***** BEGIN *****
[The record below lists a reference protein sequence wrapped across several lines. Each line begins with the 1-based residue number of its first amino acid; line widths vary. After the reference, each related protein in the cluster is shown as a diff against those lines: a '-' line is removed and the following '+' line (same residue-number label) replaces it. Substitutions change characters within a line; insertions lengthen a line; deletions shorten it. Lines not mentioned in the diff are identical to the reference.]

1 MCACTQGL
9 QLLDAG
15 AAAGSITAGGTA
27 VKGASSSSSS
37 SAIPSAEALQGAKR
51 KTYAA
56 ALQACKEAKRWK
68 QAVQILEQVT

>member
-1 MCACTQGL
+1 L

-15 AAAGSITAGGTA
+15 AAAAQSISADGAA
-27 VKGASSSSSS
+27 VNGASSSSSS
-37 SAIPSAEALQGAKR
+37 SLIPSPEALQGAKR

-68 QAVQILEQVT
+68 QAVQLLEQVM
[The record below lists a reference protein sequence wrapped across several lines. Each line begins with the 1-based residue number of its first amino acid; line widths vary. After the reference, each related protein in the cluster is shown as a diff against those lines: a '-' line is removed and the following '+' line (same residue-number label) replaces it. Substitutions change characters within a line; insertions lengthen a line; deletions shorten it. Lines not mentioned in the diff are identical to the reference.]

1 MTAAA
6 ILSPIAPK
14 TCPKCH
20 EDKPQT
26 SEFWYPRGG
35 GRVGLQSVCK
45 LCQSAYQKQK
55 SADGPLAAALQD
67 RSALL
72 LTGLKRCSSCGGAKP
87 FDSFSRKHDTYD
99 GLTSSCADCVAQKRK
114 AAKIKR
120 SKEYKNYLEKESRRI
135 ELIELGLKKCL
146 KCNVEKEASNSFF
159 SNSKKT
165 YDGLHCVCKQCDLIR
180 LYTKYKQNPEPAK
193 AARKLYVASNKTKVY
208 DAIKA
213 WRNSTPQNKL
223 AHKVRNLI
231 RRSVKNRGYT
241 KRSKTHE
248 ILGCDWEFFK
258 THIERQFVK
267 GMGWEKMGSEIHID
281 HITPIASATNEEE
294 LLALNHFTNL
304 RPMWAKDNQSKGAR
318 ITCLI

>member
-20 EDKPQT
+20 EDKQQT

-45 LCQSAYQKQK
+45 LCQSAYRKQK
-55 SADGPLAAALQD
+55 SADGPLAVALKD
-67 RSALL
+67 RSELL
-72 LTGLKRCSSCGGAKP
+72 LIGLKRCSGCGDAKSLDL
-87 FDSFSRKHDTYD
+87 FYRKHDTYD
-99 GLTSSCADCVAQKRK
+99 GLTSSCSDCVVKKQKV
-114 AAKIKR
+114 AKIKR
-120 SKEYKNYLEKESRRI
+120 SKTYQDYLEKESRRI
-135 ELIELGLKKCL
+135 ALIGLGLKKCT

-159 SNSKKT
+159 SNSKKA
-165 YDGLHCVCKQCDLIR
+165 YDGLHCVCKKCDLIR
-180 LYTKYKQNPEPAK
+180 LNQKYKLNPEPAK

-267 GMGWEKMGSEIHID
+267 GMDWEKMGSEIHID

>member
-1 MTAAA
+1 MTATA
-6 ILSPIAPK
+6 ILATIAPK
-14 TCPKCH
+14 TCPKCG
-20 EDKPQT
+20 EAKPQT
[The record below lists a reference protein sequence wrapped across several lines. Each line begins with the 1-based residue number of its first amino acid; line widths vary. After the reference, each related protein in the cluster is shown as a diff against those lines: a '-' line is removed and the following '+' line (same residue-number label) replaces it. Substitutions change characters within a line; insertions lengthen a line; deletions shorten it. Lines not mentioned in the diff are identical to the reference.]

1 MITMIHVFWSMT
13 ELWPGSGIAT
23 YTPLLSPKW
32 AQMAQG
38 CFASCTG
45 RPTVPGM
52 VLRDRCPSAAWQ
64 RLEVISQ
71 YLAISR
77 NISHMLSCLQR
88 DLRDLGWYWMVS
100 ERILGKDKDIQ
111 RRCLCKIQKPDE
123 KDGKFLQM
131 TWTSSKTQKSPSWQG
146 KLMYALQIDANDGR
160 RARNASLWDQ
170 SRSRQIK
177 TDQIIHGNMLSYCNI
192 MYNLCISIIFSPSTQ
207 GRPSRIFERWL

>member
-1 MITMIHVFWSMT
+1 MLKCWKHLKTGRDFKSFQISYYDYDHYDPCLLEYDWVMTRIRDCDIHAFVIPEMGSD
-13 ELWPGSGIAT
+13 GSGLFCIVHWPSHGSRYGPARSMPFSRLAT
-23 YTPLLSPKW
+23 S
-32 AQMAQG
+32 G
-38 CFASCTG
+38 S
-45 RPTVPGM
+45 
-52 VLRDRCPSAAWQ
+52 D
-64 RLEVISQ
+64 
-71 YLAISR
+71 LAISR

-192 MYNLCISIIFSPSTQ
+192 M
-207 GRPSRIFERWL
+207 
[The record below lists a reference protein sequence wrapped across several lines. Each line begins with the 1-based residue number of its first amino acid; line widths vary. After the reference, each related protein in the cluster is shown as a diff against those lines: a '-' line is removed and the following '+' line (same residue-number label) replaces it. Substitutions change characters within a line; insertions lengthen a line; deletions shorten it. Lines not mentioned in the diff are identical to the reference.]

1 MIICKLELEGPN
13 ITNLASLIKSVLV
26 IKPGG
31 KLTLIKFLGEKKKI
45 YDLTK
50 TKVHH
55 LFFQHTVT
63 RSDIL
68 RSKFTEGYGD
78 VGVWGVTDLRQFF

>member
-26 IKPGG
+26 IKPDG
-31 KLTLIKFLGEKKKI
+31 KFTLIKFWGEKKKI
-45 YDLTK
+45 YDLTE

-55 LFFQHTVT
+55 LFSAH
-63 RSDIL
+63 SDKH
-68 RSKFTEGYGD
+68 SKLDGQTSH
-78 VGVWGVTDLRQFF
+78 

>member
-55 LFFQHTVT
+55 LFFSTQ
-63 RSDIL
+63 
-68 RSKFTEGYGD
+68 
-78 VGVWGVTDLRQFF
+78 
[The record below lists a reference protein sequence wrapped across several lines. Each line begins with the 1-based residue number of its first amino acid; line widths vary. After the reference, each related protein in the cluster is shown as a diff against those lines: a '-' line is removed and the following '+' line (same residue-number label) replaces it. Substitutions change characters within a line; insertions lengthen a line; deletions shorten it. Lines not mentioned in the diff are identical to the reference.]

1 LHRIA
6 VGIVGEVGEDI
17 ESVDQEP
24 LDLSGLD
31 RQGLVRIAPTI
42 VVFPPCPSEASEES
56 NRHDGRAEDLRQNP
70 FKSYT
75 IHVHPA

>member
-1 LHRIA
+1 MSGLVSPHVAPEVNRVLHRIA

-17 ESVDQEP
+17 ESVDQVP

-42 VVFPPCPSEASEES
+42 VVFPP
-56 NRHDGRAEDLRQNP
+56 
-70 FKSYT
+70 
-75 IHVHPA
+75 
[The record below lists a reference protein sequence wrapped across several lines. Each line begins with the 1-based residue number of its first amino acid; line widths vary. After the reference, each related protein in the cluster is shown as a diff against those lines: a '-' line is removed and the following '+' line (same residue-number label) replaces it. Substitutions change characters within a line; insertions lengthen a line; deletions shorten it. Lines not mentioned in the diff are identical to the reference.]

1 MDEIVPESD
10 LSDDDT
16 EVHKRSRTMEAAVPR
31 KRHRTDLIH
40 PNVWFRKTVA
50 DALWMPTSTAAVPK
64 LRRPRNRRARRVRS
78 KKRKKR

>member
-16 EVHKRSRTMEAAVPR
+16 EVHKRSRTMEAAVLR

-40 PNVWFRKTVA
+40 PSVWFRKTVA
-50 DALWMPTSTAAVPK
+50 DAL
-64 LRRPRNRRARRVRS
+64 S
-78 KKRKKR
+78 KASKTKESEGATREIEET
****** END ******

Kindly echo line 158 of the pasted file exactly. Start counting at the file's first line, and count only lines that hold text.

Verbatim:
+63 SDKH